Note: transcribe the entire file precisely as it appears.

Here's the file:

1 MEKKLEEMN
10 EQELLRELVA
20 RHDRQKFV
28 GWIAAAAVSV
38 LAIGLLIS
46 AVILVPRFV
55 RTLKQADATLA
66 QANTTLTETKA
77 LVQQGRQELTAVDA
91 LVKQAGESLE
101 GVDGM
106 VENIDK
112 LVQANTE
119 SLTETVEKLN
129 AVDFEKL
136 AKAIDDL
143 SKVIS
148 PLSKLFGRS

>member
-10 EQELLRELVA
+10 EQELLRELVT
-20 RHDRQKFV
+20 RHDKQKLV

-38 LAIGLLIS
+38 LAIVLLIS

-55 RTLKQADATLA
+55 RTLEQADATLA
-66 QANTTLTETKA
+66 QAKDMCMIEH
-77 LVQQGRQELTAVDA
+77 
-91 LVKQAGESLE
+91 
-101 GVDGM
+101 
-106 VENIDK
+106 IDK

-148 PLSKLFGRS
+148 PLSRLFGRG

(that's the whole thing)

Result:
1 MEKKLEEMN
10 EQELLRELVA
20 RHDRQKFV
28 GWIAAAAVSV
38 LAIGLLIS
46 AVILVPRFV
55 RTLKQADATLA
66 QANTTLTETKA
77 LVQQGRQELTAVDA
91 LVKQAGESLE
101 GVDGM
106 VENIDK
112 LVQANTE
119 SLTETVEKLN
129 AVDFEKL
136 AKAIDDL
143 SKVIS
148 PLSKLFGRS

>member
-10 EQELLRELVA
+10 EQELLRELVT
-20 RHDRQKFV
+20 RHDKQKLV

-38 LAIGLLIS
+38 LAIVLLIS

-55 RTLKQADATLA
+55 RTLEQADATLA
-66 QANTTLTETKA
+66 QAKDMCMIEH
-77 LVQQGRQELTAVDA
+77 
-91 LVKQAGESLE
+91 
-101 GVDGM
+101 
-106 VENIDK
+106 IDK

-148 PLSKLFGRS
+148 PLSRLFGRG